Publishers Weekly
In an attempt to gear this book toward besieged parents, Danesi (Cool: The Signs and Meanings of Adolescence) comes close to presenting a consistent philosophy on the subject of today's teens, providing valuable historical perspectives along the way. From a study of 200 mixed gender, mixed age, mostly urban North American adolescents, he presents an academic analysis. Offering insight into the teenage mind along with his theory, Danesi, a University of Toronto anthropology professor, calls for a "return to a simpler, more natural view of the lifecycle," where "there are two `clear-cut phases, before and after puberty' "-although he offers little strategy for this change. He sees the origins of contemporary adolescence in an educational "social experiment" steeped in history. In turn, teens have defined themselves against the constructs of both childhood and adulthood. Danesi claims we live "in a culture that expects [adolescents] to put their sexual urges `on hold.' " This societal repression of teens' biological development causes confusion and rebellion, he says. Danesi's principal suggestion is forceful-an elimination of modern adolescence and a reevaluation of the blanket advice given by "experts" and "professionals"-but the logistics are unfathomable. Although the book's foreword and conclusion share Danesi's hypothesis, the chapters in between are disconnected from the main argument, as the author doesn't focus his information. Despite Danesi's detailed analysis of the constructs of adolescence, his book is not a how-to for parents struggling to deal with the "alien" in their child. (Jan.) Copyright 2003 Reed Business Information.
VOYA
Danesi presents North American adolescence as a specific social construction, created and held together by cultural factors that make many contemporary adolescent behaviors self-fulfilling prophecies rather than universal across all cultures. This book attempts to explain the concept to parents, and many of its insights are derived from research that the author directed, asking open-ended questions of two hundred adolescents in nine U.S. and Canadian cities between April, 1999, and December, 2002. The text, which is organized similarly in each chapter, starting with background information and ending with insights, is enlivened by and frequently organized around responses from the survey's informants. Chapters include "Adolescence in Historical Context," "Sex," "Body Image," "Language," "Music," "Cliques, Gangs, and Cults," "Tobacco, Alcohol, and Drugs," "School," "The Media," and one called "Ending the Experiment." One of the real strengths of this book is in Danesi's explanation and translation of teen language and phraseology, regardless of topic. For example, his chart, "Manifestations of Emotivity," provides examples for the four distinct speech patterns that teens acquire by talking with peers: tagging, vocalism, hesitancy, and profanity and vulgarity. He also presents a list of phrases from adults that trigger defensiveness in adolescents, such as "I really wouldn't say that," or "When I was your age, I spoke correctly." His basic overall premise that once reproductive maturity is achieved, teenagers should be regarded as adults and not as adolescents to be pandered to and imitated stylistically by an increasingly juvenilized mass culture, while having much merit and documentationhere, is probably less palatable politically within the cultures and industries that assume that "adolescence" is actually a universal cultural phenomenon. The idea, though, is quite provocative and well argued here. The anthropological insights supported by evidence from communication make this book unique and valuable for those who care about adolescents. Although Danesi warns readers about his being an academic even though this book is supposedly for a general audience, it still comes off as pretty academic in style. 2003, Rowman & Littlefield, 240p., and Trade pb. Ages adult professional.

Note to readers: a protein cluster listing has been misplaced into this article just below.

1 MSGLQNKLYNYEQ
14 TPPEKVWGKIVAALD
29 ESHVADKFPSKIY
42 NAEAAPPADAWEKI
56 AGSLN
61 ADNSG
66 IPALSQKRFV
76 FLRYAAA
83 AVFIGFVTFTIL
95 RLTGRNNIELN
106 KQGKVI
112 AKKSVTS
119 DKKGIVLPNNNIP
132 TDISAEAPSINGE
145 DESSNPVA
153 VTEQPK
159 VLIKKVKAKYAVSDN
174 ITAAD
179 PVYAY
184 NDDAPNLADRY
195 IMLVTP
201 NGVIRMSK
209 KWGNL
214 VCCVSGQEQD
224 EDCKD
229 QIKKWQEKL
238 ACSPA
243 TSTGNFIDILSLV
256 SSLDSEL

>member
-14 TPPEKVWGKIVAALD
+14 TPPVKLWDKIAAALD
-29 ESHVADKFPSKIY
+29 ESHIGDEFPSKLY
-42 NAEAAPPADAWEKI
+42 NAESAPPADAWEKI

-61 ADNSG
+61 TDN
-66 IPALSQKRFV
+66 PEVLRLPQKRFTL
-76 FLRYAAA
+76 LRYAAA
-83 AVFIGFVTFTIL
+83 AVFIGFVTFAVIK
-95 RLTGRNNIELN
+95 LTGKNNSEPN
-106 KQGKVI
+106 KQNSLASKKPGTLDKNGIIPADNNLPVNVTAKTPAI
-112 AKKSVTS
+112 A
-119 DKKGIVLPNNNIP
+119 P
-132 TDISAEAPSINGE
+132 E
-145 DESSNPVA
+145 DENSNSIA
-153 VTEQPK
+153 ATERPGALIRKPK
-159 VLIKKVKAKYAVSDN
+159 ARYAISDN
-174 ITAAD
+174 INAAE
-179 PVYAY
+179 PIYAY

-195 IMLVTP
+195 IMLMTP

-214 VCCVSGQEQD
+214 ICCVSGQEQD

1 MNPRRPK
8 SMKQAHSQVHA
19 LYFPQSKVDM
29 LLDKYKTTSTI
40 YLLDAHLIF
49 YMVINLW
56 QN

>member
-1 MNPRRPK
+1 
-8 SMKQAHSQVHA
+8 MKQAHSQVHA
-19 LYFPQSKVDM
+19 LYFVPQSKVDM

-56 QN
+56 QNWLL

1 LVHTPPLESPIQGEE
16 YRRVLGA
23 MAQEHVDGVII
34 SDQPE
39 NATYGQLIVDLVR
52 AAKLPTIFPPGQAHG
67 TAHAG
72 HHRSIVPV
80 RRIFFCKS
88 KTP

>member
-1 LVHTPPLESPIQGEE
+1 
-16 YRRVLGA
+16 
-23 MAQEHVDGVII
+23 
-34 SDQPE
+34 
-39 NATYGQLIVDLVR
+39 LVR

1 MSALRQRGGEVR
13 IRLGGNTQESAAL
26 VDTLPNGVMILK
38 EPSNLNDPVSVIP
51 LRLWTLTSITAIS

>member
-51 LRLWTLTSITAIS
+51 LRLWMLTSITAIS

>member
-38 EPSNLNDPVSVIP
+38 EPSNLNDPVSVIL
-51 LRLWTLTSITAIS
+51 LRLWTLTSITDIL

—Mary K. Chelton
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Product Details

  • ISBN-13: 9780742528550
  • Publisher: Rowman & Littlefield Publishers, Inc.
  • Publication date: 11/28/2003
  • Edition description: New Edition
  • Edition number: 1
  • Pages: 208
  • Product dimensions: 6.14 (w) x 8.96 (h) x 0.44 (d)

Meet the Author

Marcel Danesi is professor of anthropology, semiotics, and communication theory at the University of Toronto. He is the author of numerous books, including Cool: The Signs and Meanings of Adolescence.
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Table of Contents

Part 1 Why Another Book on Teenagers? Chapter 2 1. Adolescence in Historical Context Chapter 3 2. Sex Chapter 4 3. Body Image Chapter 5 4. Language Chapter 6 5. Music Chapter 7 6. Cliques, Gangs, and Cults Chapter 8 7. Tobacco, Alcohol, and Drugs Chapter 9 8. School Chapter 10 9. The Media Chapter 11 10. Ending the Experiment Part 12 Internet Sites and Associations Part 13 Glossary